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The Monday Review, week twenty seven


1. Sharks in the Time of Saviours, Kawai Strong Washburn

Kawai Strong Washburn was born and raised on the Hamakua coast of Hawai'i. His understanding of the setting (the economic instability, the folklore, the dialect of a family caught in the ripcurrent of change) feels clear and authentic. The novel's landscape, coastline and mountaineous terrain, is beautiful and treacherous; a spinal chord for the narrative.

Sharks in the Time of Saviours is a novel about grief, about how one miracle is actually the miracle for many. The islands featured in Washburn's are beautifully described, with paragraphs that transition between moments of breathless ferocity to moments of great sorrow and tenderness. The chronological shifts are well-constructed too.

The novel moves between the perspectives of Malia, the mother, her two sons, Dean and Noa, and daughter, Kaui. Their father is ever-present; a quieter, more subdued voice through the novel. Hawai'i follows each one of them, no matter where they move for work or university. The novel explores what happens when buried emotions, motives, hopes and expectations resurface.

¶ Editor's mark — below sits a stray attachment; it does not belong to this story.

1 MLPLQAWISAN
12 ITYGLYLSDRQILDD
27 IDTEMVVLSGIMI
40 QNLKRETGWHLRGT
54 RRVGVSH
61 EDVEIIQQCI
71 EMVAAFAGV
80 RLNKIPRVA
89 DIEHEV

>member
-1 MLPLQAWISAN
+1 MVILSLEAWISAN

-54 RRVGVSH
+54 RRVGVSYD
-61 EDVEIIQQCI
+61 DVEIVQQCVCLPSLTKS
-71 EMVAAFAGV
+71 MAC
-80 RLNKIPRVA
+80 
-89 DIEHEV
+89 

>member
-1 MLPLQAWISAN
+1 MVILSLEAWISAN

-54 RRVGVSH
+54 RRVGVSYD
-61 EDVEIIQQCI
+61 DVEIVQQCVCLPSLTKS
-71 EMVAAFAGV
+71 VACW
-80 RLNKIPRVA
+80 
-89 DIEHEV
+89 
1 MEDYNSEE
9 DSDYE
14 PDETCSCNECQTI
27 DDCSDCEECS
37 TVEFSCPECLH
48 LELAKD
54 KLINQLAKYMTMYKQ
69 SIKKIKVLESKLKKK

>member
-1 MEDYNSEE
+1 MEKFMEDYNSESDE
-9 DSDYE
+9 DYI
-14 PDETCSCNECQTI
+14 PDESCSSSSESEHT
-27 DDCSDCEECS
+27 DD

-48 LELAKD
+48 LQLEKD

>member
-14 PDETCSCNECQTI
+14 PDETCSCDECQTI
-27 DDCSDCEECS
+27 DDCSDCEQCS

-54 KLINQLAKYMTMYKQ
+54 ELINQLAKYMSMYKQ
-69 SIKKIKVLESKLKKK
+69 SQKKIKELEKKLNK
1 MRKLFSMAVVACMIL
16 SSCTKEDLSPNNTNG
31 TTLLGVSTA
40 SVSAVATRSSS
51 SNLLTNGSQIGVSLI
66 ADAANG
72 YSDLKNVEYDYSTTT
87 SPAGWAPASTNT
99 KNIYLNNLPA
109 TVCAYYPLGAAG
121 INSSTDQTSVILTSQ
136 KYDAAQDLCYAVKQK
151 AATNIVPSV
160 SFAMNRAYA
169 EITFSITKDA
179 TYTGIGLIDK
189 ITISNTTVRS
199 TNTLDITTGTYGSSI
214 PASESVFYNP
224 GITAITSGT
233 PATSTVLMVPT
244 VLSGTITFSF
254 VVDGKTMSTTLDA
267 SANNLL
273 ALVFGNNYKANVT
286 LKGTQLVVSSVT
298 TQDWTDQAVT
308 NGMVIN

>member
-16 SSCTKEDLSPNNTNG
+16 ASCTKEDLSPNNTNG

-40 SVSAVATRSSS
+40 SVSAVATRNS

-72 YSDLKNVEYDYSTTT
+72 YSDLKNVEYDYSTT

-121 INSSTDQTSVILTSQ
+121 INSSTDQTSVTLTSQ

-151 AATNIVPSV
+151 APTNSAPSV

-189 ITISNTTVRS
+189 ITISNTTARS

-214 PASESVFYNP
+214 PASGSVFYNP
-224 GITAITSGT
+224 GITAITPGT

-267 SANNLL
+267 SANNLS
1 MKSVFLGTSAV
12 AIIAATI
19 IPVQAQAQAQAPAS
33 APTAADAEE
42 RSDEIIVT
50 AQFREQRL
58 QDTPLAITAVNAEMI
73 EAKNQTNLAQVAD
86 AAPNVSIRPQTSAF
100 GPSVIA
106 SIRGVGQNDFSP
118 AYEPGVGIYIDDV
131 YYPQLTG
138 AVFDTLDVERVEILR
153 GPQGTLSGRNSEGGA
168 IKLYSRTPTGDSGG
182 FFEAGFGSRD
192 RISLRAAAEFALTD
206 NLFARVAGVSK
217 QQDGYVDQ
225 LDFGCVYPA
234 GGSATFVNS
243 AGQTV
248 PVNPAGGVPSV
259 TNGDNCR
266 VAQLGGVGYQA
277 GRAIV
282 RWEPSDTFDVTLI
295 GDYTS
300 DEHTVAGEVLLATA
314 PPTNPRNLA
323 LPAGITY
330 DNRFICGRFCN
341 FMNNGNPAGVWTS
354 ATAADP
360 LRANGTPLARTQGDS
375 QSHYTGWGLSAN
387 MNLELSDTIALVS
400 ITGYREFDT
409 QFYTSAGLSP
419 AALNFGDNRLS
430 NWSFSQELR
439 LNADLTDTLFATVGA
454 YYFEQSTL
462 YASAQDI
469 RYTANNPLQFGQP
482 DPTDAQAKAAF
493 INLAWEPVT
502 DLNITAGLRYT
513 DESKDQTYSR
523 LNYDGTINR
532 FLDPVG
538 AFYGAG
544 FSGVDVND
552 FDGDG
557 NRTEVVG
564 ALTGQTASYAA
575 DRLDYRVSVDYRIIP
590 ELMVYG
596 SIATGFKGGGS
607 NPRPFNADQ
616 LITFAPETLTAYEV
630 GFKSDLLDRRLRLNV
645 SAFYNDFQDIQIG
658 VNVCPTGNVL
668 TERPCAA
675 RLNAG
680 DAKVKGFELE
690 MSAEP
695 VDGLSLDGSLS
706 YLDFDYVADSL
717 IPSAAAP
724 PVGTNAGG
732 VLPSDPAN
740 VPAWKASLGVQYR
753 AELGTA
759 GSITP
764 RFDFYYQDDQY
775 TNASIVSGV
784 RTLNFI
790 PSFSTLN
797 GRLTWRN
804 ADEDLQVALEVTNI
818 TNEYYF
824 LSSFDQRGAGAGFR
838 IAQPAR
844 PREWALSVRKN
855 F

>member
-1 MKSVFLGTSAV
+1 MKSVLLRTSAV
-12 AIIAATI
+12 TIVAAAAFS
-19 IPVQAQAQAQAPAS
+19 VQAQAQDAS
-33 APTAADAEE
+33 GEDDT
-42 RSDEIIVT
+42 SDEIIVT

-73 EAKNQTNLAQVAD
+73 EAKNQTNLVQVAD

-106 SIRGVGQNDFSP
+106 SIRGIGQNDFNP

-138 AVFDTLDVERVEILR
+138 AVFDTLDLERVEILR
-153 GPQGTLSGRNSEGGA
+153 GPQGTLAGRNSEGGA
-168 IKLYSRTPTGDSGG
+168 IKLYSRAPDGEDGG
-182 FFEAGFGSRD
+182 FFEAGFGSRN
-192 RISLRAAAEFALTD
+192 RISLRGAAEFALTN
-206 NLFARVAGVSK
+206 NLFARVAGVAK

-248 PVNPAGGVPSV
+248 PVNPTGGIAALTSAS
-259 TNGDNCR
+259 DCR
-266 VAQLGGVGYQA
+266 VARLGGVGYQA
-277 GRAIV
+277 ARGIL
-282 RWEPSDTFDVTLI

Sharks in the Time of Saviours won the 2021 PEN/Hemingway award for debut novel and the 2021 Minnesota Book Award; after being longlisted for the 2020 Center for Fiction First Novel Prize and a finalist for the 2021 PEN/Jean Stein Book Award. Former US President Barack Obama recommended the book as his favourite novel from 2020.


2. Hamnet, Maggie O' Farrell

Hamnet is my favourite novel from 2022 so far. The prose is so beautiful, so gentle and folklorish. The characters move with meaning and purpose; their words are chosen for their lilting quality, like a lullaby. The book carries profound, recognisable truths.

Hamnet reflects on the nature and foreground of Shakespeare's play Hamlet, which was written four years after the death of his beloved son. Though featured, Shakespeare remains backstage for much of the book; it is his wife who takes centre stage in her composed, apothecary ways. Maggie O' Farrell does wonders to both the shock and subtleties of time, growth and change. Her deserved winner of the 2020 Women's Prize for Fiction is a novel unparalleled in its exquisite descriptions of motherhood, grief, suffering and the greatest loss.



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